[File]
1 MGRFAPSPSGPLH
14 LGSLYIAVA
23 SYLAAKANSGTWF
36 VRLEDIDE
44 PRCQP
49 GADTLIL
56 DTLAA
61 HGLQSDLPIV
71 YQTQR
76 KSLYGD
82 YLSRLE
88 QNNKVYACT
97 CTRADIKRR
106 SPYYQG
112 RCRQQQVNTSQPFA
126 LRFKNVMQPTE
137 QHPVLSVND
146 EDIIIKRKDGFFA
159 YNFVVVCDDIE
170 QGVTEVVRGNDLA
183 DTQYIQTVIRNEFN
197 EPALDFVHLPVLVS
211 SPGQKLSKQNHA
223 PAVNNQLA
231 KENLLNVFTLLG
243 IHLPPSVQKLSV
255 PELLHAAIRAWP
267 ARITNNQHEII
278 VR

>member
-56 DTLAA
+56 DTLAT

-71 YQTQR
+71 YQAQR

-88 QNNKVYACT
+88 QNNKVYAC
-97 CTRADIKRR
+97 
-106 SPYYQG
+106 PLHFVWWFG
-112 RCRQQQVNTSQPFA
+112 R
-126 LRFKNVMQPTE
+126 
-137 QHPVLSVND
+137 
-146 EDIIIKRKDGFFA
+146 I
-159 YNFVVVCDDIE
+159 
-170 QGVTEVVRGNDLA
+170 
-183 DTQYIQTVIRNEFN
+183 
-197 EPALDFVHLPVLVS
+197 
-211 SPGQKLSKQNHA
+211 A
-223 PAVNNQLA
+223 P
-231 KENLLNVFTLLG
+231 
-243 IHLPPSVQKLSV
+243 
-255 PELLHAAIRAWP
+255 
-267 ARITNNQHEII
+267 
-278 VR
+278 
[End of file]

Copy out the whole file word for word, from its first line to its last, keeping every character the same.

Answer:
1 MGRFAPSPSGPLH
14 LGSLYIAVA
23 SYLAAKANSGTWF
36 VRLEDIDE
44 PRCQP
49 GADTLIL
56 DTLAA
61 HGLQSDLPIV
71 YQTQR
76 KSLYGD
82 YLSRLE
88 QNNKVYACT
97 CTRADIKRR
106 SPYYQG
112 RCRQQQVNTSQPFA
126 LRFKNVMQPTE
137 QHPVLSVND
146 EDIIIKRKDGFFA
159 YNFVVVCDDIE
170 QGVTEVVRGNDLA
183 DTQYIQTVIRNEFN
197 EPALDFVHLPVLVS
211 SPGQKLSKQNHA
223 PAVNNQLA
231 KENLLNVFTLLG
243 IHLPPSVQKLSV
255 PELLHAAIRAWP
267 ARITNNQHEII
278 VR

>member
-56 DTLAA
+56 DTLAT

-71 YQTQR
+71 YQAQR

-88 QNNKVYACT
+88 QNNKVYAC
-97 CTRADIKRR
+97 
-106 SPYYQG
+106 PLHFVWWFG
-112 RCRQQQVNTSQPFA
+112 R
-126 LRFKNVMQPTE
+126 
-137 QHPVLSVND
+137 
-146 EDIIIKRKDGFFA
+146 I
-159 YNFVVVCDDIE
+159 
-170 QGVTEVVRGNDLA
+170 
-183 DTQYIQTVIRNEFN
+183 
-197 EPALDFVHLPVLVS
+197 
-211 SPGQKLSKQNHA
+211 A
-223 PAVNNQLA
+223 P
-231 KENLLNVFTLLG
+231 
-243 IHLPPSVQKLSV
+243 
-255 PELLHAAIRAWP
+255 
-267 ARITNNQHEII
+267 
-278 VR
+278 